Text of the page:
Darrell L. Hudson, PhD, MPH

Associate Professor, Brown School

Dr. Hudson’s program of research centers on the social epidemiology of depression among African Americans. Social epidemiology focuses on the social distribution and social determinants of health. One major perspective of social epidemiology is the idea that diseases come and go but the social inequities that produce diseases, and disparities in disease distribution, remain the same. As such, his research agenda focuses on two critical determinants of health and health disparities: race/ethnicity and socioeconomic position.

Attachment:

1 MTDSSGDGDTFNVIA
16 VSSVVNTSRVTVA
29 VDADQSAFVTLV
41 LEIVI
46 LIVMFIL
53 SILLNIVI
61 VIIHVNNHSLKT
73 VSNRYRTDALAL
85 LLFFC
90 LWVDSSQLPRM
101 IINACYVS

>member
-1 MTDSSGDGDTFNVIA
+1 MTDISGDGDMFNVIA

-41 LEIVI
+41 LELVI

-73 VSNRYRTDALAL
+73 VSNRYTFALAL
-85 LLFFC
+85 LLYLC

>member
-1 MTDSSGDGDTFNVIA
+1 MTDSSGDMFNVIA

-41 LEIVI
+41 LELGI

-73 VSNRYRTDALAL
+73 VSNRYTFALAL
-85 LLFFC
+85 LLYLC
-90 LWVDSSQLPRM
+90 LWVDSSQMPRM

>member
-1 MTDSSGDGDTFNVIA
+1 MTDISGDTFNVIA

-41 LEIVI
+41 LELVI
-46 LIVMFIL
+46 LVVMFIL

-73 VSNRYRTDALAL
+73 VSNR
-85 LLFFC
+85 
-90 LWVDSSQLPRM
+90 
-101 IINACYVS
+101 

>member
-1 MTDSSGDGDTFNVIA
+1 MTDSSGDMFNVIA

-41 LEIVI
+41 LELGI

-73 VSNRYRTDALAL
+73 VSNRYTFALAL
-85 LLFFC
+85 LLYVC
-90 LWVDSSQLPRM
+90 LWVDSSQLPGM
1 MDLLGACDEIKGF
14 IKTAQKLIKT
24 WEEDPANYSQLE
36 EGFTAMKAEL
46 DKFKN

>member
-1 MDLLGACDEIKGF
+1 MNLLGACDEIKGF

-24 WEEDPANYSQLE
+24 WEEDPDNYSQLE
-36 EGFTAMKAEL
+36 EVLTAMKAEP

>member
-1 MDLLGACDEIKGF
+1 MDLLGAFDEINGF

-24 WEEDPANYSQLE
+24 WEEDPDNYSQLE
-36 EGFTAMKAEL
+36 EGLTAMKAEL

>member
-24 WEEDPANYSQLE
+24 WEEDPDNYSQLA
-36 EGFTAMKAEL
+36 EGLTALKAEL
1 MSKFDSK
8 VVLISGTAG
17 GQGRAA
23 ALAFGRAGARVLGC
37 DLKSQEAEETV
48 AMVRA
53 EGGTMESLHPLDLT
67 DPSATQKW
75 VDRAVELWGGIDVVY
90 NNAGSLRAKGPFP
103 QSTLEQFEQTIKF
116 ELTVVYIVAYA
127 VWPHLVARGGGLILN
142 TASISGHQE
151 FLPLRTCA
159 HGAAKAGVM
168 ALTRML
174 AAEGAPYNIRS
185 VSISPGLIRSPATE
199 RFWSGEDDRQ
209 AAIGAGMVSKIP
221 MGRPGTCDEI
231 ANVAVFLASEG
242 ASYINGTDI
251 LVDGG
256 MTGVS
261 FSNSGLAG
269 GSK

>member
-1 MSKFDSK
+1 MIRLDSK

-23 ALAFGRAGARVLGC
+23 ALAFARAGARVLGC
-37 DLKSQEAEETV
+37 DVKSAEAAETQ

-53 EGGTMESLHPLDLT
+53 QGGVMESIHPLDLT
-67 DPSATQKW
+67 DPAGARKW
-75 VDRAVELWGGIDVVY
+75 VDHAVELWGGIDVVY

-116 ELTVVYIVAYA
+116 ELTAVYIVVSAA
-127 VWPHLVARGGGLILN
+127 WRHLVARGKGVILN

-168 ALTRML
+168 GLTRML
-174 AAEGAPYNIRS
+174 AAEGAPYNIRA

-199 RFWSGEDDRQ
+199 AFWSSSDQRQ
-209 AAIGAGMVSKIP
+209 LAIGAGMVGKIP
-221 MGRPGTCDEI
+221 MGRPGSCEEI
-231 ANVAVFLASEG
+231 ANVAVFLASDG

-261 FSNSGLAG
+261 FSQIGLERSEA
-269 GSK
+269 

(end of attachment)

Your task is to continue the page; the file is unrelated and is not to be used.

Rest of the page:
Another core tenet of social epidemiology is concerned with stress and coping as well as the social context of behavior. Dr. Hudson’s research examines how stress is socially patterned, as well as the coping strategies and resources that individuals develop and can access to cope with stress.

Additionally, social epidemiology, due to advances in neuroscience, blurs the lines between physical and mental health. Dr. Hudson has examined the association between depression and diabetes outcomes as well as how health behaviors could protect mental health at the expense of physical health.

Dr. Hudson is also one of the co-directors of the Collaboration, Race, Inequality, and Social Mobility in America initiative, part of the Center for Social Development at the Brown School.